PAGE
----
April 12, 2006

I Swear I Passed Kindergarten

If you've somehow made it through your day without running into one idiot, here you go. I thought I'd be original and make a t-shirt, showing that when I say "track" that I'm not talking about a rubber oval around a football field. Unfortunately, flipping over the letters to prepare iron on transfer is not my strongest skill. Maybe I can just claim that track riders are just supposed to react, not think.

Boat Street Criterium was fun. I was introduced to the traditional Rubicon (well at least Tuckie's) warm up. Norrene and I left with plenty of time to get to Seattle, but traffic was tight and I didn't actually rush when we got there. I registered, changed, put in my orange devil eyeballs (Nike Vision contacts), and busted up the hill we were parked on 3 or 4 times.

The race before ours was down to it's last 5 or so laps, so it was time to go. At the line, there were 18 racers- 9 of us were cat 1-3, and the others were collegiate racers. They had their own primes. The first 15 minutes of the race hurt as a warm up. I hung in the back quite a bit, but when I had to come around a rider that crashed herself out, I was done being there. Once I warmed up, I felt great. I helped Norrene get one prime by leading the lap, allowing her around the outside, then closing it up, so she could get a gap. Yey. She got the next prime as well, after getting a flat. Luckily, one of the primes included a gift certificate to a local bike shop- new tube and some pocket change.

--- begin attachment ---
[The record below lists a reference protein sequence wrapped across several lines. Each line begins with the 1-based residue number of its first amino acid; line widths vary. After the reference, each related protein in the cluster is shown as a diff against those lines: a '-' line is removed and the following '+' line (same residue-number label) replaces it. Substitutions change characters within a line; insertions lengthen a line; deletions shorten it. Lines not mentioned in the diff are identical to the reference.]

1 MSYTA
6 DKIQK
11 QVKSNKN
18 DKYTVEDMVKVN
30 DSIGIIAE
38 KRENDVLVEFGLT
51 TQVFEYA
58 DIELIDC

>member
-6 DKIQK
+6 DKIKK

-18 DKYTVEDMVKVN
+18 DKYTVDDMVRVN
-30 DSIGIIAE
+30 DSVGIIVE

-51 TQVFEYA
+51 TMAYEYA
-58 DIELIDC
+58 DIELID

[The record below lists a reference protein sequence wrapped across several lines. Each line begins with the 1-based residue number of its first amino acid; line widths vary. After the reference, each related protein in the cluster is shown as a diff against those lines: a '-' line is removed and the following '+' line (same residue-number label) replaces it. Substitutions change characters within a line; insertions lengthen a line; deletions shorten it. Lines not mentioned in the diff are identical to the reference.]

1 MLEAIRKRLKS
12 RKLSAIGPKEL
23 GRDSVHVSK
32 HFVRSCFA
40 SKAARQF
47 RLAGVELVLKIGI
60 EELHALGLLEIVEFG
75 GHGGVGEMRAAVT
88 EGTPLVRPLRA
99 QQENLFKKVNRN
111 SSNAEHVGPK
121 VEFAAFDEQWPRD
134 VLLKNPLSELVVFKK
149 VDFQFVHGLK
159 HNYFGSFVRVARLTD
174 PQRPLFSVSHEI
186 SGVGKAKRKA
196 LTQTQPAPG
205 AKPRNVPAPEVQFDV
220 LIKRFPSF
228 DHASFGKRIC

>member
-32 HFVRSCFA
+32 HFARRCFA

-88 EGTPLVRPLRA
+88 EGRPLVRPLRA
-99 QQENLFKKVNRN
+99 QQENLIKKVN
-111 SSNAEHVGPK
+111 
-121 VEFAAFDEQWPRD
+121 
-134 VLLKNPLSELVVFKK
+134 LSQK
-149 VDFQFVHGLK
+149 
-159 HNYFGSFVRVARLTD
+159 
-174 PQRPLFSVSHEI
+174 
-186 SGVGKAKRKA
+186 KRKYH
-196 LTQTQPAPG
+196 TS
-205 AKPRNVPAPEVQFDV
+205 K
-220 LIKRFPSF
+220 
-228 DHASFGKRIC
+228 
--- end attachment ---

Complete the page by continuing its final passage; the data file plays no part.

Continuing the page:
With 4 laps to go, I stuck on Norrene's wheel as we scooted to the front. A group of 5 of us controlled these last laps. With one to go, my trusty lead out ramped it up. Coming out of the last turn, she stayed wide and I had the whole road. Unfortunately, I ran out of gas before the line. Little Taylor G. had the best lead out of her life, coming around me right before the line. Oh well. I'm happy with the race overall and it was fun.

Tragedy stuck the men's race that night. Adam and Doug drove up later, so we didn't see them. Doug says they saw us on the road going home. About 10 minutes into their race, a rider suffered cardiac arrest, passed out, and crashed. He died soon after. Shocked, the riders went home. The rider, Brad Lewis was a memeber of the promoting team. They offered the racers their registration fee back, but in good form, all told the promoters to give it to Brad's family.


Anonymous said...

well it's nice to see that you are just as screwed up as the rest of your teammates.

Bad news bears . . . LIVE!